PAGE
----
The National Democratic Congress (NDC) while in office signed several Power Purchasing Agreements (PPAs) without recourse to competitive bidding processes, Deputy Minister of Energy in Charge of Petroleum Mohammed Amin Adam has said.
Dr Amin Adams, who is also the New Patriotic Party (NPP) Parliamentary Candidate for Karaga Constituency, said most of these agreements that the previous government signed were not needed because Ghana has 2000MW of excess generation capacity that is not being used, yet being paid for.
He was contributing to a discussion on the NDC’s promise to expand generation capacity in the event the party wins the elections.
The Deputy Energy Minister said this promise is surprising because Ghana does not need power due to the availability of the 2000MW that is not being used.
“I am still surprised that the NDC, our friends are making a new promise on expanding capacity. One of the major challenges in the energy sector now is the issue of excess capacity and so I was expecting that they will tell Ghanaians how they intend addressing the excess capacity, the problem which was created by them. They signed several Power Purchasing Agreements (PPAs).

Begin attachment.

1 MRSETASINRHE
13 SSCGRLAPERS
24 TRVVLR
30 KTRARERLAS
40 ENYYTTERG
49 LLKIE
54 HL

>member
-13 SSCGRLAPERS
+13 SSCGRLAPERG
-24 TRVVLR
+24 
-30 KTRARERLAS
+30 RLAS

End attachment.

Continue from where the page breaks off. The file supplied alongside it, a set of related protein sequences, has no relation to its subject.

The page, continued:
“At the last count, 42 power purchase agreements that required different companies to put up power plant to generate power.
“These were done without recourse to competitive bidding processes. To the extent that significant amount of the PPAs have been executed and yet our country doesn’t need that amount of power.
“For example, the deposit that is available today, the total installed capacity that is available is about 5000MW and the peak demand in the country is around 2400MW and so you have almost 2000MW of generation capacity that is not needed. It is power that we just don’t need but power that we have to pay for,” he told Joy FM, Wednesday, September 16.
Responding to his comments, Mr Edward Bawa, the Member of Parliament for Bongo Constituency, said the comments were disingenuous.
“When you indicated that your installed generational capacity is 5000 and you say that what you really need in terms of your peak demands less than that, it is very disingenuous. Your installed capacity must not necessarily be the same as available capacity.
“I have always indicated that it has always been the song that the NPP are singing. If you go to the Energy Commission’s website and other things you will realise that the available capacity around 3000MW thereabout.
“If you already start by trying to give us figures that look so wide then you are talking about available peak demand that is almost about 50 per cent of the installed capacity and you use that to make your analyses already you have started from wrong place.”
By Laud Nartey|3news.com|Ghana